It is about who was recorded history? Who was the power and the glory of the age? Not who is the new super power of the present. It is better to say who was recorded history at the time?
Art, literature and science are all consequences of a behavioural package anthropologists refer to as ‘modern human behaviour.’ These things would not be possible without our ability to use symbols to convey information. Symbols can take the form of sounds, images or objects. They may refer directly to an object or idea, for example a representational image; they may be totally abstract, such as spoken or written words. Thus for example a drawing of a cat, the sound ‘cat’ or the written letters ‘c-a-t’ may all be used to refer to a cat.
Syntactic language is a system of communication that enables an effectively infinite range of meanings to be conveyed, but it is only one component of our ability to use symbols – an ability we do not share with our fellow apes. We use symbols all the time – whenever we read a newspaper, check the time, consult a map or admire a painting or sculpture. All of these activities involve symbolic behaviour: human society could not function without it.
(Humans: from the beginning, by Christopher Seddon, page 19).
Phonetics, alphabets, scripts, writing and speech are unfundamental. Writing and alphabets are a direct descendant of primitive art and symbolism. Although they could not read or write cavemen could still speak.
There is no evidence in Homo habilis for the range of complex behaviours associated with modern humans, although it has been suggested that the species might have employed some form of language.
(Humans: from the beginning, by Christopher Seddon, page 55).
Complete writing (systemic phoneticism).
Commencing with the first stages of information storage knot records, tally sticks, pictographic storytelling the book then focuses on the emergence of complete writing systems in Mesopotamia in the fourth millennium BC, and their diffusion to Egypt, the Indus Valley and points east, with special attention given to Semitic writing systems and their eventual spread to the Indian subcontinent. Also documented is the rise of Phoenician and its effect on the Greek alphabet, generating the many alphabetic scripts of the West.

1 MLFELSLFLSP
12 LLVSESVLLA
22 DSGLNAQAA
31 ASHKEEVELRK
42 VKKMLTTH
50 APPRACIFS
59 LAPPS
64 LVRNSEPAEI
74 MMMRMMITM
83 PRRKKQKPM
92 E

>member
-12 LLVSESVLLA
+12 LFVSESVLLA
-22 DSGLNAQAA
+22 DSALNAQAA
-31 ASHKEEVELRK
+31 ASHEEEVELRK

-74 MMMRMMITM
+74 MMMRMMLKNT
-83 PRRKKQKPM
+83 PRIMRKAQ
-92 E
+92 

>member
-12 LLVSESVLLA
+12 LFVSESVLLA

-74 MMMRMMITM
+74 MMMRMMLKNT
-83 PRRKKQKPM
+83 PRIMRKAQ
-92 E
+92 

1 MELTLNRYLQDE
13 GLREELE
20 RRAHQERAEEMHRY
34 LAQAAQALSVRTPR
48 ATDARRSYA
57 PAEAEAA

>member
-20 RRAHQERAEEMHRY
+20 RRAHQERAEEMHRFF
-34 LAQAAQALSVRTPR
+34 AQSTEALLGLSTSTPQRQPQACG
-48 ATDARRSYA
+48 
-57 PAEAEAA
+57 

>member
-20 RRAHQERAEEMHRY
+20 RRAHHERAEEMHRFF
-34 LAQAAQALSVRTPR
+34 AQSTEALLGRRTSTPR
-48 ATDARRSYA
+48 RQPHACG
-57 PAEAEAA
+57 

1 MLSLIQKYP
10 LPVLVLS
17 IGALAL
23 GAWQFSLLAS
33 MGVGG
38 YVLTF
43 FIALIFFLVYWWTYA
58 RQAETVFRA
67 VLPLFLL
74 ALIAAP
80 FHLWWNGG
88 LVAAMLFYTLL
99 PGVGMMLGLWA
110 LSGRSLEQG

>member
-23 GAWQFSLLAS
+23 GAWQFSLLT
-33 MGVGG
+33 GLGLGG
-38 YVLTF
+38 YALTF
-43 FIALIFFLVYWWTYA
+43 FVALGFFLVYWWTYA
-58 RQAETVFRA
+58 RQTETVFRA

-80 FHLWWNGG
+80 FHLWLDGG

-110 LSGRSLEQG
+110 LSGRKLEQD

(Description of A History of Writing, Steven Roger Fischer).
The seeds of Mesopotamian writing or recorded history began in Sumer with ‘accounting tokens’ and then the invention of ‘systemic phoneticism’.
Yet Sumer’s idea of systemic phoneticism already at its inception, evidently spread far beyond the Tigris and Euphrates, both east to the Indus and west to the Nile Valley, where the idea took root among other rising civilisations. Different languages and different social needs now demanded new solutions of there own.
Most scholars still prefer to believe that writing originated independently in many regions of the world as an expression of a society’s having attained an ‘advanced’ level of civilisation. However, writing is not an automatic reward of social sophistication. Writing must be elaborated, and this entails a protracted process determined by evolving social needs. Though there are other possible interpretations, the cumulative weight of evidence urges the consideration that the idea of complete writing may have emerged only once in humankind’s history. Drawing from a standardized repertoire of pictograms and symbols – the distillation of a long development from notches to tablets – the Sumerians of Mesopotamia elaborated what has since become humankind’s most versatile tool. All other writing systems and scripts are, then perhaps derivatives of this one original idea – systemic phoneticism – that emerged between 6000 and 5700 years ago in Mesopotamia.